Jewish Studies is an Interdisciplinary Program offered by the College of Arts & Sciences at the University of Kentucky.
We are a dynamic group of 12 core affiliated faculty drawn from four colleges (Arts and Sciences, Fine Arts, Education, and Engineering). First established in 1996, the Jewish Studies Program and interdisciplinary minor has enjoyed a long history at the University of Kentucky. Our courses reflect the disciplinary training of our core affiliate faculty, most of whom have been housed in philosophy or history, but recent faculty hires have resulted in new course offerings which reflect the interdisciplinary and transnational shift of Jewish and Israel Studies on the whole. Currently, the program offers a two-course, year-long sequence in Jewish culture and civilization, HJS 324-325 along with courses on the history of the Holocaust, Jewish philosophy, Jews in America, Jewish Graphic Novels, Bible as Literature, Women in Judaism, the Jewish musical tradition, and Writing Jewish Kentucky. We are proud to be the only Jewish Studies program in the Commonwealth of Kentucky to offer language courses in Yiddish, Ladino, and modern Hebrew.
In addition to offering a minimum of 4-5 courses each semester, we also sponsor the Annual Zantker Lecture Series with a minimum of five invited speakers (this year we'll have five plus we're hosting a two-day symposium focused on Kentucky Jewish History April 12-13, 2018), and the Luckens graduate essay competition and prize. In collaboration with the local Jewish community, Hillel, and the Jewish Federation of the Bluegrass, we also sponsor annual "signature" events. Additionally, the University has agreements of collaboration with Haifa and Ben Gurion Universities. As we look toward our 25th anniversary in 2021, we are excited about new directions for growth and development.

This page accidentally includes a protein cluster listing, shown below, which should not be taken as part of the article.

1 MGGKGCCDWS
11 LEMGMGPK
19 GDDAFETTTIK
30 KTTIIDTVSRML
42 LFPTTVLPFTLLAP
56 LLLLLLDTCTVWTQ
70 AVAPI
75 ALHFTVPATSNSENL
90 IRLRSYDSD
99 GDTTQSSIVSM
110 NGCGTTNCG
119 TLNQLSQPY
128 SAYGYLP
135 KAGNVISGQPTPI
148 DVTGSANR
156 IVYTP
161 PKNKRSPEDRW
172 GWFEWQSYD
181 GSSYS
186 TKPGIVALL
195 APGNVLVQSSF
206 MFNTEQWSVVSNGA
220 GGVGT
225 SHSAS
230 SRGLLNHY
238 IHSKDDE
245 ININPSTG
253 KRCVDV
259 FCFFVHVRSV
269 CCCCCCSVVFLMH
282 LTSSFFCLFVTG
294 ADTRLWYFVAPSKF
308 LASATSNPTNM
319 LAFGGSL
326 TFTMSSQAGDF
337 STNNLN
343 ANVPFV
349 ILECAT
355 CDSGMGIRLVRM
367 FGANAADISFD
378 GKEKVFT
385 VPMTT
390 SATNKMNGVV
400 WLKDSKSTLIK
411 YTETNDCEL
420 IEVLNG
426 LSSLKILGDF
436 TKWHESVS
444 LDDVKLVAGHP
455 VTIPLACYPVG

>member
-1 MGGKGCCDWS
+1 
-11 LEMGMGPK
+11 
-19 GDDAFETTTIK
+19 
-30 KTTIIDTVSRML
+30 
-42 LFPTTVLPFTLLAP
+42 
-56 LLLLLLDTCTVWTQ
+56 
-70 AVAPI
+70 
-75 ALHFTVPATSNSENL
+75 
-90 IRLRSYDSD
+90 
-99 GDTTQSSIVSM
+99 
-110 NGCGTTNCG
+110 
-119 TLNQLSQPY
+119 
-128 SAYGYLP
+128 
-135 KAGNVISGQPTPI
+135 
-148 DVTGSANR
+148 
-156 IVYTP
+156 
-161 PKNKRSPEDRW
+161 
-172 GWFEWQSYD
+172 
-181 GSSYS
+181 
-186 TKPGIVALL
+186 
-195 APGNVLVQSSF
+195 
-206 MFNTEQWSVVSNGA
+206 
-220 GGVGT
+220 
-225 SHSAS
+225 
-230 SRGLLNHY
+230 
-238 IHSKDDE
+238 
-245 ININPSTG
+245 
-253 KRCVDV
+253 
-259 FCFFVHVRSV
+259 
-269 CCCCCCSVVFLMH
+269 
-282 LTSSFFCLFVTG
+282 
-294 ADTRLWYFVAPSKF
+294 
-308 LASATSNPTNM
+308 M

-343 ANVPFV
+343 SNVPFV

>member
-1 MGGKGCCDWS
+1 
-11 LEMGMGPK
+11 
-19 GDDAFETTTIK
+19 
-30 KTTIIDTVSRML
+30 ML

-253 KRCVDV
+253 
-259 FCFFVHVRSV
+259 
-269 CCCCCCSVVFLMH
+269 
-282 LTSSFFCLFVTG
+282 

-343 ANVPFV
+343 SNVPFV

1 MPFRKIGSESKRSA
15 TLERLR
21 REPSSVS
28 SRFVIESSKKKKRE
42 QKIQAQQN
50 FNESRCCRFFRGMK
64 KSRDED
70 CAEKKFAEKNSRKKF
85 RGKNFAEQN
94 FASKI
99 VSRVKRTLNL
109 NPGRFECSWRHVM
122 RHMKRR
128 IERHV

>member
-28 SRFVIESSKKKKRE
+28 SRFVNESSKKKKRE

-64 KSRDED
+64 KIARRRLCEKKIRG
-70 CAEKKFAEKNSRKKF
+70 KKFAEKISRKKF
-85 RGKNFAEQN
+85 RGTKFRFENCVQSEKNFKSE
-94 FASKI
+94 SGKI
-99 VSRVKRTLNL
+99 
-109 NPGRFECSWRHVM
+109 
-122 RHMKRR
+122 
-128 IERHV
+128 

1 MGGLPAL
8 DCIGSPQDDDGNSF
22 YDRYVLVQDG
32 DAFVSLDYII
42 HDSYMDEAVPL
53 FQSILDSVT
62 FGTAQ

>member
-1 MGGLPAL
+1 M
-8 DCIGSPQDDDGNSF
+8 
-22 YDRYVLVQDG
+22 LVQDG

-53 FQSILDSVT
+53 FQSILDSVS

The minor in Jewish Studies familiarizes students with the historical and contemporary diversity of Jewish culture, language, literature, religion, history, and philosophy. In addition to specific courses offered by the program, students may also obtain approval from the program director to take courses from other fields provided the course subject matter is significantly relevant to the area of Jewish Studies.
Jewish Studies offers its undergraduates several opportunities to futher their research and language skills with Undergraduate Research Awards. In 2014, students used these awards to travel to the United States Holocaust Memorial Museum to conduct archival research and to attend Yiddish Farm, an immersive Yiddish language program. In addition to the research awards, students who wish to further their study of the Holocaust with experiential travel abroad may apply to the Caller-Zolondek Holocaust ScholarshipTravel Award. We also offer a limited number of scholarships to support student participation in our faculty-led, summer Education abroad trip to Israel.